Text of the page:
My children come with me to work all the time. My children are active volunteers in the homeless community in and around Seattle. Often times they go out with me when we are handing out toiletries and food to these very same homeless people in White Center. None of us, including my children, have ever been sexually or physically assaulted, kidnapped, raped, or the victim of any other crime by any of the homeless residents at these shelters, encampments, or on the streets. In fact, if you looked up the statistics of people who rape, abuse, kidnap, or commit other crimes toward children, the numbers will be overwhelmingly in homeless people’s favor.
Instead of using this shelter as an excuse to come together and rally against the organizations who are finally stepping in and trying to help people who are homeless in White Center, why don’t we take this as an opportunity as a community to educate ourselves on homelessness and addiction? In my opinion, it is something we should have done long ago. Being submerged in the homeless world every day, I can agree with the people who say the biggest need is being addressed with this shelter. There are very few shelters that allow couples and pets. There are already many shelters that allow families. And as far as the low barrier model for the shelter goes,, it is quite difficult to reach someone who needs helps when you are pushing them away because they use drugs or alcohol. Just as we saw and heard last night at the meeting, when someone is pushing something on you, you will automatically go into defense mode and push back. We can reach more people, gain trust, and increase effectiveness when we can interact with people at their lowest point, whether that is while they are using alcohol or illegal drugs, or whether they are in the grips of depression or other mental illness.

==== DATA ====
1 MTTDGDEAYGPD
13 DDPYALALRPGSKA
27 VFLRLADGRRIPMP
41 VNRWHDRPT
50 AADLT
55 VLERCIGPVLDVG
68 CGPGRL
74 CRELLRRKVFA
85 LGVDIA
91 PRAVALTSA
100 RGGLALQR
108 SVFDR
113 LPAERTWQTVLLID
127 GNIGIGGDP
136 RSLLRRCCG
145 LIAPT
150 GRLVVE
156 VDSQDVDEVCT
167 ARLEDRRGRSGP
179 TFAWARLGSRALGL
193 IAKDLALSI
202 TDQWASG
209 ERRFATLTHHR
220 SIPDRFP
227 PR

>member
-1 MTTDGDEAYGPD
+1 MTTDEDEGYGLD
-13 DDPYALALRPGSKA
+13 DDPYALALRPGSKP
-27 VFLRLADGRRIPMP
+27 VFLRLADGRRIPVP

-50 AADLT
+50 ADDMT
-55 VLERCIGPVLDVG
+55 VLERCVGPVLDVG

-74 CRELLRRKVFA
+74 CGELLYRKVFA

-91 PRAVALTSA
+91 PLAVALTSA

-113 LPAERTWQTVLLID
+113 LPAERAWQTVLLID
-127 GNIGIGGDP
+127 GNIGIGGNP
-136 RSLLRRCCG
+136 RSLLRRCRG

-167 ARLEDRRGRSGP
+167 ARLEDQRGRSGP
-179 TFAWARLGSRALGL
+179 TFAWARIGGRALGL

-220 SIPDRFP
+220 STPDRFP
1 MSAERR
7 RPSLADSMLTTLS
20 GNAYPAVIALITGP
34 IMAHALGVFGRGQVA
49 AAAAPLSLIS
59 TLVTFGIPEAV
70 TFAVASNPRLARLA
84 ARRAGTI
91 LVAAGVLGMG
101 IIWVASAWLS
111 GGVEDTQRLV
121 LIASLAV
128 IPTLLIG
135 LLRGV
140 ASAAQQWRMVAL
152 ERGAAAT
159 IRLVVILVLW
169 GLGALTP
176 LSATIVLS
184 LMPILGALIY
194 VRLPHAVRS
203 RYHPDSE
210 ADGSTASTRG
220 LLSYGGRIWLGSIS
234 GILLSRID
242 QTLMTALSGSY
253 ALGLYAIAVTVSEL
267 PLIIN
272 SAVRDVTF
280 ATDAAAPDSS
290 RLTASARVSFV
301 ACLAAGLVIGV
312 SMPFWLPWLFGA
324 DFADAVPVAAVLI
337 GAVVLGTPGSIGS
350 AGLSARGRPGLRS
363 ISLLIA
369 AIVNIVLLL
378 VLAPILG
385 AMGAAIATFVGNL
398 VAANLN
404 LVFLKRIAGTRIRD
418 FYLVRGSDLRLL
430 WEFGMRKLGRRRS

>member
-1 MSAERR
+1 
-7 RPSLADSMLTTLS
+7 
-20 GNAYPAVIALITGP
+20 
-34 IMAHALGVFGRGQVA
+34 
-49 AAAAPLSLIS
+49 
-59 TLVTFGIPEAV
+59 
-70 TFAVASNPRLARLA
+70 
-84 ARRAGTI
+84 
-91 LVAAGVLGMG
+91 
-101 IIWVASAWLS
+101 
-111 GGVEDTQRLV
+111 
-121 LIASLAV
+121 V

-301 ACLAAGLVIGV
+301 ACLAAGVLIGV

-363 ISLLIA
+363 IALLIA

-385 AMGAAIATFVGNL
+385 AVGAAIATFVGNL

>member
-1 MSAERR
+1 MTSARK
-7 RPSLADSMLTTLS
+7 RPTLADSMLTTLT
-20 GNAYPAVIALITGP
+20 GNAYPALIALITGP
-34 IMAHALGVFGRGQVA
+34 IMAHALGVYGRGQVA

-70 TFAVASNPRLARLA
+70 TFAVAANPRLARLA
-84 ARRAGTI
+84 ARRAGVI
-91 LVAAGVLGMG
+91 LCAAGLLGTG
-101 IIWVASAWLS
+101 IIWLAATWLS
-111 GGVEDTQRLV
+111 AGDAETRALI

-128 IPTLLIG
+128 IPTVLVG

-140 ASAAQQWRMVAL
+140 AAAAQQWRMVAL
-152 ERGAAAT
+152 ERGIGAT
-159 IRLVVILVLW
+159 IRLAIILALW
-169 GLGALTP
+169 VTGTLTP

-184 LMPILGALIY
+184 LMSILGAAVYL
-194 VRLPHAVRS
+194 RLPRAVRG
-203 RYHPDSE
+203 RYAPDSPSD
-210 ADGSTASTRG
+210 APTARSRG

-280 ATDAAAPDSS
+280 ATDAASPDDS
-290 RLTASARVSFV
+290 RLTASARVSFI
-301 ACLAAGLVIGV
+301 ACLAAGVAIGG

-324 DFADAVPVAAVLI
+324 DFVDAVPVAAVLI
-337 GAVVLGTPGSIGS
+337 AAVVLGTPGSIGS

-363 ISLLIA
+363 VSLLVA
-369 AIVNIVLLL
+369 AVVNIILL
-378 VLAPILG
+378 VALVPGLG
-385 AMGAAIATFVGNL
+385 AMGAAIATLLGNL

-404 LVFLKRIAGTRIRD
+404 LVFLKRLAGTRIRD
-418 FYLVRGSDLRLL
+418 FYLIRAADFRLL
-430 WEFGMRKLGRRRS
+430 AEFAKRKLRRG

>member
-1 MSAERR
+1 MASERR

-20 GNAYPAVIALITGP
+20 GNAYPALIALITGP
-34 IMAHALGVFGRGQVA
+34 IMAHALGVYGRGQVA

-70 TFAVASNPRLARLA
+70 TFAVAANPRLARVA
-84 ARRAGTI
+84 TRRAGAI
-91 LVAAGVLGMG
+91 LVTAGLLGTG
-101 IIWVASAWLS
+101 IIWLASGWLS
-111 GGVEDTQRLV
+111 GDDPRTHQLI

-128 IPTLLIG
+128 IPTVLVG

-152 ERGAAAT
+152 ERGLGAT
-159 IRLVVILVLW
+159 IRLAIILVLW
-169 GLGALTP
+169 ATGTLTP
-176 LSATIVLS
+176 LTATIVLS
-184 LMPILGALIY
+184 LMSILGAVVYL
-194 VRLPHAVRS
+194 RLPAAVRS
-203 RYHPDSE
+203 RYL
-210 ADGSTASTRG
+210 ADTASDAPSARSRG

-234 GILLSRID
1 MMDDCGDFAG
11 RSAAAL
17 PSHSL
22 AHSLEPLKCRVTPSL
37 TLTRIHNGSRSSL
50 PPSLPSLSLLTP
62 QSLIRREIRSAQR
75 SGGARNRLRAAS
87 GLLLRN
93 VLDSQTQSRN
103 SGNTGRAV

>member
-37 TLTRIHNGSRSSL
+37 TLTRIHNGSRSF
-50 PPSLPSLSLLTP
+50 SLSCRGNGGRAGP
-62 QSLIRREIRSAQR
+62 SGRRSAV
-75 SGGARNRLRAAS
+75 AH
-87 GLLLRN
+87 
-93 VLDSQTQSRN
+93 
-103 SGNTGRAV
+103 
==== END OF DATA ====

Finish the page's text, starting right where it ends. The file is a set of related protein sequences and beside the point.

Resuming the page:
We should lead by example and show kindness and empathy to people who are at this very low point in their lives. We have no idea how they got there. I can tell you the biggest difference I have seen between someone who is homeless and someone who is not: the homeless individuals do not have a support system. Many of these people have made some of the very same decisions you and I have made but the difference is they had no one to pick them up when they were down, no one to help pay their rent or utilities bills when they were going to lose their housing, no one to support them in their long excruciating journey to get clean, or no one to just simply tell them that they are loved. Instead of rallying against letting these people go inside at night and have a safe place to rest and eat meals, try to remember they are humans too. They are someone’s child, friend, brother, or sister. They too need a support system. That is something they can receive when this shelter opens.
Don’t expect things to change overnight. With time and outreach, case management, meals and beds, people will be brought inside at night. They will stop using the bathroom, using drugs, and sleeping in your business parking lots and in the bushes in back of your home. They will choose the more secure, safe option at the shelter. And we will have a chance to gain trust and reach deep down with these people and ultimately help change their lives. Is anyone else doing anything to bring them off of the streets? I think we should at least give this a chance.